So, the question may arise, why is this important? Is economic growth not the first priority for Bangladesh to achieve middle-income country status by 2021? There is no denying that macroeconomic growth is an indispensable and the most essential condition for development. However, it is necessary to realise that, in economics, everything has a price - called an opportunity cost in the discipline. Growth coming at a price - environmental degradation - has important socioeconomic implications, something no developing country should relegate to the back-burner.
Firstly, the environment and economy are not mutually exclusive. In the short term, the two may appear disjoint, but in reality, they are closely related from a long-term perspective. It is of importance that both be incorporated for a sustainable economic growth, otherwise the citizens will face serious repercussions later. Denial will not help! In particular, environmental degradation will damage human health and ultimately the prospect of economic wellbeing. They are two sides of the same coin - they must be allowed to move together. To this day, a large fraction of Bangladesh's population depends on the environment for their livelihoods. The list includes agriculture, fishing, forestry and horticulture to name a few.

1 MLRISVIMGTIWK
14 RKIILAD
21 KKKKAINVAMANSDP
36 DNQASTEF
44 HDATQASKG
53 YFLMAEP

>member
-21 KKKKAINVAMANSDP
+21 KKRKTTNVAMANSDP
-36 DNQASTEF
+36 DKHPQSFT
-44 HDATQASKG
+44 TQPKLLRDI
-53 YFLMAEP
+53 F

Environmental awareness has never been a major part of the curriculum in academia, which resulted in poor knowledge about it. The impact can already be seen in deforestation and reckless cutting of hills; destruction of wetlands; depletion of soil nutrients; emissions of harmful particulates in the air; and most importantly water pollution-surface and ground-inter alia. Natural calamities like floods, cyclones and tidal-bores leave marks of severe environmental and socio-economic dent. The shortage of clean drinking water has been assuaged, which reduced the incidence of tropical disease, through the efforts of aid agencies like UNICEF. However, a new menace - arsenic contamination surfaced, making headlines in the 1990s, and with it took the people and the land as victims of the poison. Clearly, for a sustained wellbeing in the long run, this matter needs to be addressed. Some of the notable public policies include National Environment Policy, National Conservation Strategy and National Environment Management Action Plan, aimed at protecting the environment and natural resources, controlling pollution and strengthening the legal framework to prosecute/punish the offenders. The Department of Environment (DoE) has done some remarkable job thus far, but more is needed. Continued rise in soil salinity and other concerns have the potential to exacerbate food and agricultural production. The impact of environmental damage on health and the toll it takes on productivity of workers and the added cost on the economy has been well-documented. Environmental degradation has other long-term effects on the economy. These are: loss of cultivable land, damage to property and lives lost due to extreme weather events, increased health care costs, decline in quality of life, inter alia. Bangladesh is expected to be one of the worst victims of global climate change in spite of very negligible contribution to this catastrophe.